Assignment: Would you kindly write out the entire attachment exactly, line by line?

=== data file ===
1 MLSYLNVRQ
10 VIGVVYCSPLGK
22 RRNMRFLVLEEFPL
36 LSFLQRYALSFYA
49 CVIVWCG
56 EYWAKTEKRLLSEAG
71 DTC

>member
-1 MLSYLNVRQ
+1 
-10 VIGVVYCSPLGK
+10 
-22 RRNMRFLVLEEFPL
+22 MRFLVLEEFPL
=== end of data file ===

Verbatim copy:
1 MLSYLNVRQ
10 VIGVVYCSPLGK
22 RRNMRFLVLEEFPL
36 LSFLQRYALSFYA
49 CVIVWCG
56 EYWAKTEKRLLSEAG
71 DTC

>member
-1 MLSYLNVRQ
+1 
-10 VIGVVYCSPLGK
+10 
-22 RRNMRFLVLEEFPL
+22 MRFLVLEEFPL